Another source, found at (https://allthedogstraining.com/consent-and-dog-training/), links it to positive training techniques.


Let me introduce the classic philosophical quandary surrounding free will and determinism as preliminary aspects. Engaging in comprehensive research and cultivating a proactive disposition will undoubtedly enhance understanding of this intricate matter.


Discussing "consent training" may appear paradoxical, given how the authors above present it. While one might argue that we possess control over our actions, these actions are influenced by a web of causal relationships.


The subjective experience of freedom constitutes a multifaceted discourse within human societies. The frequent reliance on emotions and their anthropomorphic portrayal substantially influence and shapes our behavior, thereby imposing limitations upon our freedom.


Attempting to convey an altered impression regarding our interaction with other species strikes me as somewhat disingenuous, as employing behaviorist tools to elicit "consent" from another individual appears tantamount to manipulation. Moreover, behaviorism, being a deterministic approach, does not align with free will. The foundational principles of deterministic theories posit that we inhabit a realm governed by cause and effect, where an individual's responses can be predicted through exposure to prevailing conditions and subsequent consequences.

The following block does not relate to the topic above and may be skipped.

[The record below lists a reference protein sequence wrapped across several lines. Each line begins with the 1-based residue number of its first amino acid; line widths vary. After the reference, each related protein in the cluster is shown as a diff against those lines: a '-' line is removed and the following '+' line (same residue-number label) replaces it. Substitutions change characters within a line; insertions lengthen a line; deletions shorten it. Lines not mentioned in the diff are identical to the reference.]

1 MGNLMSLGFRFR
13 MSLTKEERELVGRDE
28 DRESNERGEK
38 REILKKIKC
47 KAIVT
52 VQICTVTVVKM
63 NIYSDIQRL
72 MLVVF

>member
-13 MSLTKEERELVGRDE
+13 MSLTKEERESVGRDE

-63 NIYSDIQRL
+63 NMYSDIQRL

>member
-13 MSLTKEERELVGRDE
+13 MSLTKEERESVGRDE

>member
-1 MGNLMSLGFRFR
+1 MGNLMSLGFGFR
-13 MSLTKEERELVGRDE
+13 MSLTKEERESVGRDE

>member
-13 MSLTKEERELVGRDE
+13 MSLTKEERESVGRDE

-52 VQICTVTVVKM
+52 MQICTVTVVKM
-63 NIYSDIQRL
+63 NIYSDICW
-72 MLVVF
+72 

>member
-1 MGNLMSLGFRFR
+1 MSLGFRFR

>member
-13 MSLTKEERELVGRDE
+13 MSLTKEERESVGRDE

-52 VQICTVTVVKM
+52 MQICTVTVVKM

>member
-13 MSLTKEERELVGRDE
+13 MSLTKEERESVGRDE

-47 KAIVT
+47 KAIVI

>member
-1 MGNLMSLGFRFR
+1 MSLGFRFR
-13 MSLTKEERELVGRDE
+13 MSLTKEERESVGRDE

In essence, while I comprehend the intention behind employing the "consent training" label in training practices, I disagree with the authors' explanation from my perspective. If a dog fails to grant consent for using a leash, we may condition them to accept it, implying an absence of genuine consent. 

Should the dog exhibit a lack of responsiveness to our desires, it is often perceived as having a problem, leading us to repeat the process until our objectives are achieved. If unsuccessful, rehoming or euthanasia are considered by the parties in some situations. 


This approach is more akin to acquiescence rather than genuine consent, with faint traces of servitude entwined within our utilization of them for our purposes.


4- “Cues are good because it connects to feelings of well-being. Commands are bad because it connects to feelings of the dog needing to obey orders. Therefore, we should use the term “cues,” “not commands.”

This example is bound to create more confusion than we need. Please, be critical when you post things like this and research how terms are defined. Our job must be to simplify, not complicate, clarify, and not confuse.